ALEXANDRIA, Va.—NCUA is working with federally-insured credit unions in parts of Texas and Oklahoma that were hit by heavy flooding recently in order to help "protect consumers and ensure the continuity" of credit union services.
The agency said federally insured credit unions in the areas affected by the flooding are "currently operating normally," and that NCUA examiners "remain in contact" with the local credit unions. Earlier this week, Credit Union Journal reported a number of credit unions were shut down or cut back hours due to the storms.
Under the agency's disaster relief policy, NCUA said it will, if necessary: encourage credit unions to make prudent loans with special terms and reduced documentation to affected members; reschedule routine examinations of affected credit unions; guarantee lines of credit for credit unions through the Share Insurance Fund; and make loans to meet the liquidity needs of member credit unions through the Central Liquidity Facility.
In addition, low-income designated credit unions affected by flooding can apply for up to $7,500 in Urgent Needs grant assistance to "repair damage or restore services" to members.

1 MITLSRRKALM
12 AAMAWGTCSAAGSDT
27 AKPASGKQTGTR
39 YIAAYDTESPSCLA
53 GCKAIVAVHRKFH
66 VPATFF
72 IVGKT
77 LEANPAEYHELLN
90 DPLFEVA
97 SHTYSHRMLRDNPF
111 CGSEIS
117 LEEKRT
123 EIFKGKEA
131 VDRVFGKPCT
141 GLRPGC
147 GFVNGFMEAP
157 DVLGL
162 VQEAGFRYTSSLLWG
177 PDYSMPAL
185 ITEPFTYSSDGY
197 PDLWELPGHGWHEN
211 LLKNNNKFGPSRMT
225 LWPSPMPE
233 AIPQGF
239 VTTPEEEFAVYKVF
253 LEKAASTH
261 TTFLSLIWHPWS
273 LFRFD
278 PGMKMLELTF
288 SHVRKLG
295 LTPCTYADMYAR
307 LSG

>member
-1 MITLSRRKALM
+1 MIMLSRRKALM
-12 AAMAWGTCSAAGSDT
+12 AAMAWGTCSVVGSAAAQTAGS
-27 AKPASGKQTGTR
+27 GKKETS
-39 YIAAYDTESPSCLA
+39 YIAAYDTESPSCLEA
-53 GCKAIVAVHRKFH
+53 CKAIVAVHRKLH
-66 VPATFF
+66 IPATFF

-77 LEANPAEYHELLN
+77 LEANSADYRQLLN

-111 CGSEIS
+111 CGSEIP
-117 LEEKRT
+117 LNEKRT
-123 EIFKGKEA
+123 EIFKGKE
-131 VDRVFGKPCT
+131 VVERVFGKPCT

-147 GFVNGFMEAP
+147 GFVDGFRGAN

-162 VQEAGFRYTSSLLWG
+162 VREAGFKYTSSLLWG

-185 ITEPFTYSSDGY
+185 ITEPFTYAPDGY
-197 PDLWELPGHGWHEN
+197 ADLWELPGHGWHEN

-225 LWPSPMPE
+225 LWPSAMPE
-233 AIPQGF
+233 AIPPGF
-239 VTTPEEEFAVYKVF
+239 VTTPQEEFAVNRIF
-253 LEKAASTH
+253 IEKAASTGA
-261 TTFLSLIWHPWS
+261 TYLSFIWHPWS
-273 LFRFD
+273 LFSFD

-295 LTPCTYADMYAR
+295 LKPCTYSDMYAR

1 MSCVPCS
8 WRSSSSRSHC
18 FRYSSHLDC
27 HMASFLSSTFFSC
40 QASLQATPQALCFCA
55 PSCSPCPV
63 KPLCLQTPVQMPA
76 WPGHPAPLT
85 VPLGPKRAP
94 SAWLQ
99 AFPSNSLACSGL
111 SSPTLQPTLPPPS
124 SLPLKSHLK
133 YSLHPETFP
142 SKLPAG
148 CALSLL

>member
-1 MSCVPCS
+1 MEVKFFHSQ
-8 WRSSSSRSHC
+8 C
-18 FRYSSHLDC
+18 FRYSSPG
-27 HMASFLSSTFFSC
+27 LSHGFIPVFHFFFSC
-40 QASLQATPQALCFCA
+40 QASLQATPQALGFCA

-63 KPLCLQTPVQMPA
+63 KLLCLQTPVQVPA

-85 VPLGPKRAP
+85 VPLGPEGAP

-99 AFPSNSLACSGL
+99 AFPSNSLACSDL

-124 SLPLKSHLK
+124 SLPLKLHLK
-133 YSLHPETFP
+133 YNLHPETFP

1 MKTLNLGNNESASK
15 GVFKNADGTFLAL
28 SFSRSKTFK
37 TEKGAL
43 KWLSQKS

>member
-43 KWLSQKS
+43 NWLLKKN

Jon Gorman, a spokesman for the Cornerstone Credit Union League, which represents 600 credit unions across Arkansas, Oklahoma, and Texas, told Credit Union Journal that "we are starting to learn about [credit union] employees who have been affected [by the flooding], but no credit unions [have been affected] as of yet other than a few brief power and A/C outages."
Meanwhile, parts of Texas and Oklahoma, particularly the metropolis of Houston, continue to deal with the ravages of what some have called "unprecedented" flooding. According to local media reports, at least seven people have been killed (primarily from drowning) by rising waters in the Houston area, while thousands of structures have been damaged.
On Thursday morning, The National Weather Service issued a flash flood warning for wide parts of Texas covering the southern and central regions of the state until Friday morning.